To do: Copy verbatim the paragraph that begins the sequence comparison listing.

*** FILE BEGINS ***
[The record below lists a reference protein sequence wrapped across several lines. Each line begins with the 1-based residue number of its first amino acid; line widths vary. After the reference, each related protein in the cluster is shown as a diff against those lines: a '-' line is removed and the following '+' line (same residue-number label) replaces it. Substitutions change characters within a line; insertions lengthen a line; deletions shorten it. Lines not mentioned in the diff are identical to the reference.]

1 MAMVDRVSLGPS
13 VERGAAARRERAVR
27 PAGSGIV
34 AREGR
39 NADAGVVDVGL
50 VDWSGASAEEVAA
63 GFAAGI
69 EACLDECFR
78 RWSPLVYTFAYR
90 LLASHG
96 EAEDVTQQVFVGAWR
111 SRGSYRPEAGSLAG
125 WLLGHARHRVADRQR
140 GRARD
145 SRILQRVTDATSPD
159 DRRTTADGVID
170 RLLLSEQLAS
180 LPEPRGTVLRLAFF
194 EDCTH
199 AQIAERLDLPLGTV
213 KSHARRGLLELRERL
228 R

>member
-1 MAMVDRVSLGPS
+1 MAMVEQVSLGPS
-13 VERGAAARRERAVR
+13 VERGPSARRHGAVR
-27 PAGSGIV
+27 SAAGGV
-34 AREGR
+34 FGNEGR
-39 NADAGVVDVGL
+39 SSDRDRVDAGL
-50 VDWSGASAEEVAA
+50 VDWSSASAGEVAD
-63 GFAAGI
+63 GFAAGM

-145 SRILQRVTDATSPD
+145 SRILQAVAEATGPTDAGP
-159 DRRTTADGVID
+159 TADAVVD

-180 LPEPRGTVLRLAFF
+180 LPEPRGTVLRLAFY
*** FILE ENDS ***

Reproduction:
[The record below lists a reference protein sequence wrapped across several lines. Each line begins with the 1-based residue number of its first amino acid; line widths vary. After the reference, each related protein in the cluster is shown as a diff against those lines: a '-' line is removed and the following '+' line (same residue-number label) replaces it. Substitutions change characters within a line; insertions lengthen a line; deletions shorten it. Lines not mentioned in the diff are identical to the reference.]